Four days later a six-page memo was sent to David Manning, Blair’s foreign policy advisor, by a senior Cabinet Office official, naming the British men being held in Afghanistan and noting that they were ‘possibly being tortured’. We know that Blair was made aware of this: in a handwritten note commenting on the memo, instead of demanding a stop to the torture, he added an instruction to ‘v quickly establish that it isn’t happening’.
Almost all the British citizens and residents who found themselves in Guantánamo were sent there after this little note was written, and at least one British man, Martin Mubanga, is shown by documents later disclosed in court to have been sent there after the personal intervention of ‘either Blair or someone close to him at Downing Street’. When a court discovered that MI5 and MI6 had been fully aware of the torture of a British resident, Binyam Mohamed, before they questioned him, it was David Miliband – then Foreign Secretary – who tried to redact seven paragraphs from a court judgement describing Mohamed’s treatment.
So we come to the realities of Britain’s ‘outsourced torture’, in which Mohamed, now in a Rabat dungeon, was beaten, cut with scalpels in his genitals and subjected to continuous sleep deprivation, while being interrogated with questions supplied from London, where his responses were duly delivered. The British security services denied they knew where he was. Later, evidence surfaced that one of their agents had actually visited the Moroccan torture centre on three occasions while Mohamed was being held there, after which MI5 had sent the CIA ‘a list of seventy questions that it wanted put to Mohamed.’ From there, for Mohamed, it was to a darkened cell in Kandahar, from there to Bagram, from there to Guantánamo – for four and a half years.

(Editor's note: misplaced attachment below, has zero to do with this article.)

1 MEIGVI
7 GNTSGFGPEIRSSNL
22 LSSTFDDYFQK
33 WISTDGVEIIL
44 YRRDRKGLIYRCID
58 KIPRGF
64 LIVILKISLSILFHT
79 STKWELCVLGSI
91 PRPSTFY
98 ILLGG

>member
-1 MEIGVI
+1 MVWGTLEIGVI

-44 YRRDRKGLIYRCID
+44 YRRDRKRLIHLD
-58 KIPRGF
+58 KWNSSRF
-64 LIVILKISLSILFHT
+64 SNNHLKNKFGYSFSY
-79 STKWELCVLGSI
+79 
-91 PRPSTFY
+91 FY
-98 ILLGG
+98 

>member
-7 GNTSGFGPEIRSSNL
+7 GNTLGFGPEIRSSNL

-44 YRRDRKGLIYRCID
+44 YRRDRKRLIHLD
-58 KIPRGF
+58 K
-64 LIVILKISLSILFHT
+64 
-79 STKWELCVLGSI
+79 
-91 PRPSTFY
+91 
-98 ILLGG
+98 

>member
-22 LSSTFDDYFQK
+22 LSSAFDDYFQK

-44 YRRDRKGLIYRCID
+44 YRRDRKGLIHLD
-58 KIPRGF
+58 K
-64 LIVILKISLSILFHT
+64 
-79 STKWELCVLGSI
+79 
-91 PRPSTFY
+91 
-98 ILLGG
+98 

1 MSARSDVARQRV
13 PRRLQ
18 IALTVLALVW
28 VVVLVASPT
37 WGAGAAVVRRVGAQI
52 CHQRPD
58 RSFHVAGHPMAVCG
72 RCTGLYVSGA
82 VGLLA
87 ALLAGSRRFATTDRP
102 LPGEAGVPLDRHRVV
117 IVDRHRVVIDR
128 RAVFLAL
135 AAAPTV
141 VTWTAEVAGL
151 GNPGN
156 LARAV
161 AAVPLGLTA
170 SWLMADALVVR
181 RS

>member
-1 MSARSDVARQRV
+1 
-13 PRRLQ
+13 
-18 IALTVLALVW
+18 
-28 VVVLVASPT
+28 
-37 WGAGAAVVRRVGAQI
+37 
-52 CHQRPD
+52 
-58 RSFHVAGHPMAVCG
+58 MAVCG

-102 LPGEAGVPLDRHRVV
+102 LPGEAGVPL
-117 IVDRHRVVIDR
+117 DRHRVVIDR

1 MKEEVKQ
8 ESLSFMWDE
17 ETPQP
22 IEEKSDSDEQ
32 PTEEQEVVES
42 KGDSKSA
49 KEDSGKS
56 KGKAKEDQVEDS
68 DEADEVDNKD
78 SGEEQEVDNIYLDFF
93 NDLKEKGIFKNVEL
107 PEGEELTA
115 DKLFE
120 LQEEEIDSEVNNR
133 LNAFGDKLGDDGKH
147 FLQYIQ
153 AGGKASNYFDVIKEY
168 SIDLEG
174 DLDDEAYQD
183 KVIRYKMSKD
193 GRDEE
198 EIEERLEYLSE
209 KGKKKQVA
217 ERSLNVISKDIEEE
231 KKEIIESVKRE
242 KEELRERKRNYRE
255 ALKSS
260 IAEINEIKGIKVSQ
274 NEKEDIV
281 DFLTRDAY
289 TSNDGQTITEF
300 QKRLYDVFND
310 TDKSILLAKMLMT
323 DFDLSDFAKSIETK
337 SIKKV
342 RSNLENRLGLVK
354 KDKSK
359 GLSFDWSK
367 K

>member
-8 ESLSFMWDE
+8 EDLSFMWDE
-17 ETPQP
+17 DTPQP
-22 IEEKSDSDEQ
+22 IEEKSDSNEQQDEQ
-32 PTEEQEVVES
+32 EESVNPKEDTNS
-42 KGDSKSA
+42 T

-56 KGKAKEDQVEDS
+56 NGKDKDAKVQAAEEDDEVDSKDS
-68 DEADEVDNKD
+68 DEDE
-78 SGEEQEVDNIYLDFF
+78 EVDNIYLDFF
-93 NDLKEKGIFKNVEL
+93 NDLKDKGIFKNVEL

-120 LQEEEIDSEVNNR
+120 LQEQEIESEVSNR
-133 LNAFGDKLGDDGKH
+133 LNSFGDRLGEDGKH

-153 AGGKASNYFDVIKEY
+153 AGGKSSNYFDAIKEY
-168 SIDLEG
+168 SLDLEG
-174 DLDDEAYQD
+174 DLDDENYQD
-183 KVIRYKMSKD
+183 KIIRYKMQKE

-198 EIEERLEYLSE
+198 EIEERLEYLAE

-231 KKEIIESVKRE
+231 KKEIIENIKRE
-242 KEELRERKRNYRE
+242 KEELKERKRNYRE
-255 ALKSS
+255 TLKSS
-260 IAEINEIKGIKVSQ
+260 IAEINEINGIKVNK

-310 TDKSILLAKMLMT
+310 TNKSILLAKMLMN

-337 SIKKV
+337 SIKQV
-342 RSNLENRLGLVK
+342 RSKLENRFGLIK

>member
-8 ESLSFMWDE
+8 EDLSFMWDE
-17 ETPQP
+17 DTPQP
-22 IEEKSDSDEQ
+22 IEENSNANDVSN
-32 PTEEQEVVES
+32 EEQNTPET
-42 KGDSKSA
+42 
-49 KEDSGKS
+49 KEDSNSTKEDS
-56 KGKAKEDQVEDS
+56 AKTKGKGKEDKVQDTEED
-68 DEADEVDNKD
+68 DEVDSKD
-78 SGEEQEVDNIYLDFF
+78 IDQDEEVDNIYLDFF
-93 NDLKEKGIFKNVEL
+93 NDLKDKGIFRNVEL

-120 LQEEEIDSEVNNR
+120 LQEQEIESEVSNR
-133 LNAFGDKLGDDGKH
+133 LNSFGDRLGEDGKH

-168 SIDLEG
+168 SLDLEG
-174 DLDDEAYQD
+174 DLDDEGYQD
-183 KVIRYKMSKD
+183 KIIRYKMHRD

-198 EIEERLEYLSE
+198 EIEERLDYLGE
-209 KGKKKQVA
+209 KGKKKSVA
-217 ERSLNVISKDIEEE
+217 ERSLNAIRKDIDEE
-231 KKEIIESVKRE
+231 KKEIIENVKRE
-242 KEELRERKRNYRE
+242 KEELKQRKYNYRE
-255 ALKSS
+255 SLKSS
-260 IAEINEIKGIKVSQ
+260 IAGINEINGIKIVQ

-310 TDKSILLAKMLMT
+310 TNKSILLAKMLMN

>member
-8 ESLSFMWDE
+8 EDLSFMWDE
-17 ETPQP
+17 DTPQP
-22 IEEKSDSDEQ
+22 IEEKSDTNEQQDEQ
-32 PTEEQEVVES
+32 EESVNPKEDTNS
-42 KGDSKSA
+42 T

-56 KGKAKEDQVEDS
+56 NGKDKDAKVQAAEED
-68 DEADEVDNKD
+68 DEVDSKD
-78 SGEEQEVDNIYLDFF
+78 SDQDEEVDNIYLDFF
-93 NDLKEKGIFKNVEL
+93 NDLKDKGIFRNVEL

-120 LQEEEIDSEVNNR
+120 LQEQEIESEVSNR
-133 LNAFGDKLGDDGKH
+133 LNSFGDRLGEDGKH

Cruel Britannia’s dénouement involves more familiar names (Manningham-Buller comes to the fore), as it traces the extent of recent British involvement in torture abroad, a story which might be familiar to many, but which is given particular weight in light of the devastatingly long charge sheet laid out by Cobain. MI5 became proficient at questioning British men in Pakistani custody – and, according to a senior official at Pakistan’s Intelligence Bureau, ‘breathing down our necks for information’ – in between the whippings, stave beatings and sleep deprivation administered by local interrogators.
By mid-2007, we know that David Miliband was being regularly consulted by MI6 when it was planning to ‘conduct an operation that could result in a person being tortured.’ ‘Miliband is proud of the fact that, on occasion, he said no,’ states Cobain. ‘On the other hand, according to a source with intimate knowledge of his deliberations, he often said yes.’ (These revelations appear to have had zero effect on Miliband’s promising frontbench career). Jacqui Smith and Alan Johnson, according to Cobain’s source, dealt with MI5 requests in a similar way.
The 2011 overthrow of Gaddafi has meanwhile revealed a UK-Libya rendition programme in which the British government became closely involved in the kidnap of Libyan exiles, spiriting them to Libyan torture chambers where they were given electric shocks, hung from walls, injected, and submerged in icy containers. One former prisoner remarks: ‘I wasn’t allowed a bath for three years.’ When Blair suggested he didn’t know this was happening – despite having personally met Gaddafi in 2004 to cement a ‘counterterrorism’ relationship – MI6 reacted by making clear British security service actions in relation to Libya were the result of ‘ministerially authorised government policy.’
But not all torture was outsourced: in Iraq, as we know, the British army was able to show it had not forgotten its traditions. Last month, one of the investigators into British torture in Iraq, Louise Thomas, told a court that she had left her position because it had emerged the process was a ‘cover-up’, with deliberate tampering of evidence. Her statement, though angrily refuted, was hardly a surprise. It fits a familiar pattern in which, as Cobain notes, ‘[i]nquiries into allegations of torture and murder by the British military in Iraq were conducted by military police who were often under-staffed and poorly resourced,’ and where ‘some of the investigations appeared design to carefully bury evidence rather than unearth the truth.’
Reading this book, one wonders with what regularity a pattern of behaviour must repeat itself before it can be declared a ‘national’ characteristic. As ever, the response is likely to depend on whom you ask.
By Ian Cobain